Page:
Cave Rock water system work up for all-clear from state

The former volcano neck known as Cave Rock looms over Lake Tahoe.

The former volcano neck known as Cave Rock looms over Lake Tahoe.
Photo by Kurt Hildebrand.


A state determination that $18 million in work on the Cave Rock Water System won’t pose any environmental concerns will make way for work to begin.

The Nevada Division of Environmental Protection issued a notice on Monday that it intends to issue a finding of no significant impact to Douglas County.

That means that most of the work will be covered by a $16.5 million Drinking Water State Revolving Fund loan.

According to the state, the utility serves around 2,800 people in and around Cave Rock and Skyland near Lake Tahoe.

According to the county, the rest of the funding will be made up from a $20 surcharge on customers, which will cover $1 million, and a $500,000 U.S. Forest Service grant.

The county is eligible for partial principal forgiveness funding from the Drinking Water State Revolving Fund as outlined in Nevada’s Intended Use Plan, state officials said.

No wetlands, floodplains, agricultural lands, or significant fish or wildlife species or habitats are affected by the project. A reasonable assurance exists that no national landmarks or properties with nationally significant historic, architectural, prehistoric, archeological, or cultural value are affected by the project.

The project includes the replacement of 2.84 miles of water line, booster pump stations and installation of a redundant water treatment unit in the water treatment plant.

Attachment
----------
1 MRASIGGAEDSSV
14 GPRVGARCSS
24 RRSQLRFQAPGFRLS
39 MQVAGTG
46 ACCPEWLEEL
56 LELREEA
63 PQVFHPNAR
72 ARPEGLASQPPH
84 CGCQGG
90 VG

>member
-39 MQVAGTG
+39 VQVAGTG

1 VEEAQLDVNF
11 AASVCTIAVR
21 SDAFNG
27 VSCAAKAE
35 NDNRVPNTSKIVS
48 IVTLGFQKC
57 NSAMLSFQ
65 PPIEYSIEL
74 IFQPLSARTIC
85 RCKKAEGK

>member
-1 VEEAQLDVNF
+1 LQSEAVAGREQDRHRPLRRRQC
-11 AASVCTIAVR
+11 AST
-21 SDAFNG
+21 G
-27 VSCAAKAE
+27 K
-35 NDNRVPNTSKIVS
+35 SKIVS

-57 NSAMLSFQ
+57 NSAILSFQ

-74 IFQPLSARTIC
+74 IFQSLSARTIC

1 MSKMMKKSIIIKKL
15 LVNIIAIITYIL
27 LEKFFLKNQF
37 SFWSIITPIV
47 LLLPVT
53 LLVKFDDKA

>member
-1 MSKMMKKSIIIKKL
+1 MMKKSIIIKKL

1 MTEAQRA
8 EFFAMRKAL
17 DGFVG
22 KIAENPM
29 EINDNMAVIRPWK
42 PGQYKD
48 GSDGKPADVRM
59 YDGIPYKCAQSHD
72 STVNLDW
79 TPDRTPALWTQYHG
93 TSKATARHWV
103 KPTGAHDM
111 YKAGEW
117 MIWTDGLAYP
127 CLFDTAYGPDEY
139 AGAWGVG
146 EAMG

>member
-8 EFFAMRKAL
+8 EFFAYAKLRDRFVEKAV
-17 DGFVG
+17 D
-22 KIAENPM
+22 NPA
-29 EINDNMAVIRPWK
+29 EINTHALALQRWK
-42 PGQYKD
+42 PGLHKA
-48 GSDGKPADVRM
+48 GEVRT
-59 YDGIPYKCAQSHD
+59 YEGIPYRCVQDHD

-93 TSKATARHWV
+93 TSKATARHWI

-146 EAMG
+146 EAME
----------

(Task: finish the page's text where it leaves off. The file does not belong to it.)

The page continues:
Cave Rock customers’ water comes from Lake Tahoe, and during severe drought years those intakes have come very close to rising above the surface. Work to extend those intakes will be included in the improvements.

Anyone wishing to obtain further information regarding the project should submit their comments to Sharada Maligireddy no later than April 16 to: Nevada Division of Environmental Protection, Office of Financial Assistance, 901 South Stewart Street, Suite 4001, Carson City, NV 89701-5249 or

Settlement of a federal lawsuit filed by Cave Rock customers two years ago resulted in the county consolidating all of its water systems.

The county’s nine water systems are scattered across its jurisdiction. There is no plan to connect the three water systems at the Lake with those in Carson Valley.

Most county residents receive their drinking water from a purveyor independent of the county, like one of the general improvement districts, the Gardnerville Water Co. or the Town of Minden. Even those East Valley residents being served by the county actually receive their water from the Town of Minden.


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